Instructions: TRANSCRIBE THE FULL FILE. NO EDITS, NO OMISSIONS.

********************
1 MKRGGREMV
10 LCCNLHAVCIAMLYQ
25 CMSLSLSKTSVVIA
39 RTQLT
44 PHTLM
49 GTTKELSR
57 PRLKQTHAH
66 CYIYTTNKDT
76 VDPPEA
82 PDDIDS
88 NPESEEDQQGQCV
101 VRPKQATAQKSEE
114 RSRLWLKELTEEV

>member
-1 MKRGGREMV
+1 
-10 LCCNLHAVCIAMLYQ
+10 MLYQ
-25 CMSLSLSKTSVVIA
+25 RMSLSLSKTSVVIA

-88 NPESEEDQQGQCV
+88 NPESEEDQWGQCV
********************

1 MKRGGREMV
10 LCCNLHAVCIAMLYQ
25 CMSLSLSKTSVVIA
39 RTQLT
44 PHTLM
49 GTTKELSR
57 PRLKQTHAH
66 CYIYTTNKDT
76 VDPPEA
82 PDDIDS
88 NPESEEDQQGQCV
101 VRPKQATAQKSEE
114 RSRLWLKELTEEV

>member
-1 MKRGGREMV
+1 
-10 LCCNLHAVCIAMLYQ
+10 MLYQ
-25 CMSLSLSKTSVVIA
+25 RMSLSLSKTSVVIA

-88 NPESEEDQQGQCV
+88 NPESEEDQWGQCV